A Newsletter of the Center for Teaching Effectiveness
January 1995 Issue Editor -- Barbara J. Duch
What is Problem-Based Learning?*
Problem-based learning (PBL), at its most fundamental level, is an
instructional method characterized by the use of "real world" problems as a
context for students to learn critical thinking and problem solving skills,
and acquire knowledge of the essential concepts of the course. Using PBL,
students acquire life long learning skills which include the ability to find
and use appropriate learning resources. The process used in PBL is the
Students are presented with a problem (case, research paper, video
tape, for example). Students (in groups) organize their ideas and previous
knowledge related to the problem, and attempt to define the broad nature of
Throughout discussion, students pose questions, called "learning
issues," on aspects of the problem that they do not understand. These
learning issues are recorded by the group. Students are continually
encouraged to define what they know - and more importantly - what they don't
Students rank, in order of importance, the learning issues generated
in the session. They decide which questions will be followed up by the whole
group, and which issues can be assigned to individuals, who later teach the
rest of the grouop. Students and instructor also discuss what resources will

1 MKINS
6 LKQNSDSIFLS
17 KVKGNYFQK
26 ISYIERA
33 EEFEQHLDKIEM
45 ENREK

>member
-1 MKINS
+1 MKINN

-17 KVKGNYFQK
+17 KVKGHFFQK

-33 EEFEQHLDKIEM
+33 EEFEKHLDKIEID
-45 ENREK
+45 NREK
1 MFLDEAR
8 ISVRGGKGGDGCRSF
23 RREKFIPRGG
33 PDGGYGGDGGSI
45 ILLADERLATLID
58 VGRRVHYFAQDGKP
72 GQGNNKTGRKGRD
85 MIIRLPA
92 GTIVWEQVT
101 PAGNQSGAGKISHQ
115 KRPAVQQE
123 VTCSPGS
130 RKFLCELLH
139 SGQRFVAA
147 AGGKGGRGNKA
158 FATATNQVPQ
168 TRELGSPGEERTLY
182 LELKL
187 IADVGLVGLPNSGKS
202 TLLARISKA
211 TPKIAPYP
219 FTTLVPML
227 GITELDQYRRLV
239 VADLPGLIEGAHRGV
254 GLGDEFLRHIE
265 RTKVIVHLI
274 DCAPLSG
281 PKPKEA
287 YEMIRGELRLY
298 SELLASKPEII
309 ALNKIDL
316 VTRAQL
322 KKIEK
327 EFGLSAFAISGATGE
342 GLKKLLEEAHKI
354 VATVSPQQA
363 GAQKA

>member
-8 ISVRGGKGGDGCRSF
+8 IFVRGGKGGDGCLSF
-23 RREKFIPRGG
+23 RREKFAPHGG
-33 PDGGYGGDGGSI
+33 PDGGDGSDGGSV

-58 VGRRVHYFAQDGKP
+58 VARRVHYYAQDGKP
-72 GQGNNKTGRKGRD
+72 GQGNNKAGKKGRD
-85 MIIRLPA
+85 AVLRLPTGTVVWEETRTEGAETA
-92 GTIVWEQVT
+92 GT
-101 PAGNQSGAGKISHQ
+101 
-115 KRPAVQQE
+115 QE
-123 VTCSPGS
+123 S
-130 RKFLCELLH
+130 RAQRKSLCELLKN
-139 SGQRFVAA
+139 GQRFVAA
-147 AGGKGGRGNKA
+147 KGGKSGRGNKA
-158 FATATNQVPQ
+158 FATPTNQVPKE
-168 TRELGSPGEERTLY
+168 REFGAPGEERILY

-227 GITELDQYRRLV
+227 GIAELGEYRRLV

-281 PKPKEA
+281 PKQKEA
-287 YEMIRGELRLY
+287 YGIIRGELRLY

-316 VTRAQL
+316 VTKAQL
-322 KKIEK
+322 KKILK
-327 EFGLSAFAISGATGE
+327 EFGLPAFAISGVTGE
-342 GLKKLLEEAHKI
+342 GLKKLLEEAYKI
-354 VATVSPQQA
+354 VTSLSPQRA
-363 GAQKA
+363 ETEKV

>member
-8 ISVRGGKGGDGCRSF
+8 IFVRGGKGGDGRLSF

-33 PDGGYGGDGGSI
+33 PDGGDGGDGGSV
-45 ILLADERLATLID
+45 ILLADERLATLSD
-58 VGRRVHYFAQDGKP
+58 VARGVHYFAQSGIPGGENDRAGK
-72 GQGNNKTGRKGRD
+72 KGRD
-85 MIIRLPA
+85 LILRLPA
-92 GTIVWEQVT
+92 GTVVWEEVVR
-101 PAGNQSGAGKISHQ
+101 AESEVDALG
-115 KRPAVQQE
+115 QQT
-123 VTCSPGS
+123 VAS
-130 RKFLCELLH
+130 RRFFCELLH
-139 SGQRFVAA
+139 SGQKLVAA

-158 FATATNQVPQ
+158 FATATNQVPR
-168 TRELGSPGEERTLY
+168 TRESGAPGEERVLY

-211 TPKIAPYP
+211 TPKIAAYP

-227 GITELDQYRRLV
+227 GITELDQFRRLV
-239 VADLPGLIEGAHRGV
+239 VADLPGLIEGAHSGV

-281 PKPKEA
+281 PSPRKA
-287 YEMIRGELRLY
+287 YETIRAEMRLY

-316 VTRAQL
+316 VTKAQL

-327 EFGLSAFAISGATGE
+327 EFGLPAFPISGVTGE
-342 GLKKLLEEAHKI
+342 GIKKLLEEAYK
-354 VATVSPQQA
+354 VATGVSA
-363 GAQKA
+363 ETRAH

be needed in order to research the learning issues, and where they could be
When students reconvene, they explore the previous learning issues,
integrating their new knowledge into the context of the problem. Students are
also encouraged to summarize their knowledge and connect new concepts to old
ones. They continue to define new learning issues as they progress through
the problem. Students soon see that learning is an ongoing process, and that
there will always be (even for the teacher) learning issues to be explored.
What is the faculty role in PBL? The instructor must guide, probe and
support students' initiatives, not lecture, direct or provide easy solutions.
The degree to which a PBL course is student-directed versus teacher-directed
is a decision that the faculty member must make based on the size of the
class, the intellectual maturity level of the students, and the instructional
goals of the course. When faculty incorporate PBL in their courses, they
empower their students to take a responsible role in their learning - and as a
result, faculty must be ready to yield some of their own authority in the
classroom to their students.
Albanese, M.A. and Mitchell, S. (1993) Problem-Based Learning: A Review
of Literature on Its Outcomes and Implementation Issues, Acad. Medicine.
68(1), pp 52-81.
Engel, J. (1991) Not Just a Method But a Way of Learning. In The
Challenge of Problem-Based Learning, Bould and Felletti, eds. pp. 21-31, New
York: St. Martin's Press.
Last updated Feb. 20, 1997.
Copyright Center for Teaching Effectiveness, Univ. of Delaware, 1995.